there is a tv in this room that only broadcasts a christian news channel - hardly helpful. we're trying to get more info about what's going on in the outside world. we heard that this morning, there were line-ups at polls that were up to two hours long. good signs. there are poll monitors all over the country. i'm going to use this lull point to dig up some news - hard news.



about an hour ago, austin turned to me and said, "24 hours from now..." and i just smiled and said, "yeah." deep, i know. profundities like that are being swapped all over the place tonight. though hardly capable of sharp intellectual banter at this point, everyone is incredibly lucid and 'on'. the canvassing is done. the phoning is done. we actually had a surplus of volunteer phoners tonight who wound up doing calls for our office neighbours, moveon, because our id's were completed. there is presently a gaggle of young volunteers sitting on the floor in our reception area, listening to political hip-hop, eating candy, cutting up excess campaign t-shirts to make patches and arm bands that say things like "don't be a loser - be a chooser", "kill apathy and vote", "the only solution is revolution". folks are giddy in their creativity. sweet release.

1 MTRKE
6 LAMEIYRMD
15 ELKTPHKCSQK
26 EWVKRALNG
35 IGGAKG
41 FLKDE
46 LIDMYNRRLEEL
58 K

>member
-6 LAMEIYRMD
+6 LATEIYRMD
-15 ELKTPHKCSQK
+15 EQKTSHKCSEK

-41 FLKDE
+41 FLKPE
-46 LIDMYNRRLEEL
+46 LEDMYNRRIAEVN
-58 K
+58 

i went home at 5.30 to cook. cooking + music + adult beverage = relaxation. i came back with a big pot of sweet potato and chipotle soup for the masses. people seemed to enjoy it. while eating, adam and i looked at some of the letters sent to guardian readers in response to their letter-writing campaign to u.s. voters. the shitty things that outraged people said. i'll say it again, the american electorate is fucking amazing, and not in the "ooh aahh" way.